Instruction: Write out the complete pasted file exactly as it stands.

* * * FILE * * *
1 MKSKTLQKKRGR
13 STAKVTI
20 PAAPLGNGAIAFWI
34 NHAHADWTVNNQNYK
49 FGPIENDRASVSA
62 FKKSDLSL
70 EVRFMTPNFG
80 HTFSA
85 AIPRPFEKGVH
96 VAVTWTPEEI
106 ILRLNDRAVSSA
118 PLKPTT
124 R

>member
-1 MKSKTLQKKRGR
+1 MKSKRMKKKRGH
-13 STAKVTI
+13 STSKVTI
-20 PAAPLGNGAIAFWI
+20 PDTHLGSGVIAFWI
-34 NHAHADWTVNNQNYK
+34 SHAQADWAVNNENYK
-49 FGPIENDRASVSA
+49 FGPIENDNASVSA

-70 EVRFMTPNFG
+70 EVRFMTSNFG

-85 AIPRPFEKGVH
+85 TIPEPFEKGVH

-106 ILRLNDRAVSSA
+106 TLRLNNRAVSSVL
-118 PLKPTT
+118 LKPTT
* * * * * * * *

1 MKSKTLQKKRGR
13 STAKVTI
20 PAAPLGNGAIAFWI
34 NHAHADWTVNNQNYK
49 FGPIENDRASVSA
62 FKKSDLSL
70 EVRFMTPNFG
80 HTFSA
85 AIPRPFEKGVH
96 VAVTWTPEEI
106 ILRLNDRAVSSA
118 PLKPTT
124 R

>member
-1 MKSKTLQKKRGR
+1 MKSKRMKKKRGH
-13 STAKVTI
+13 STSKVTI
-20 PAAPLGNGAIAFWI
+20 PDTHLGSGVIAFWI
-34 NHAHADWTVNNQNYK
+34 SHAQADWAVNNENYK
-49 FGPIENDRASVSA
+49 FGPIENDNASVSA

-70 EVRFMTPNFG
+70 EVRFMTSNFG

-85 AIPRPFEKGVH
+85 TIPEPFEKGVH

-106 ILRLNDRAVSSA
+106 TLRLNNRAVSSVL
-118 PLKPTT
+118 LKPTT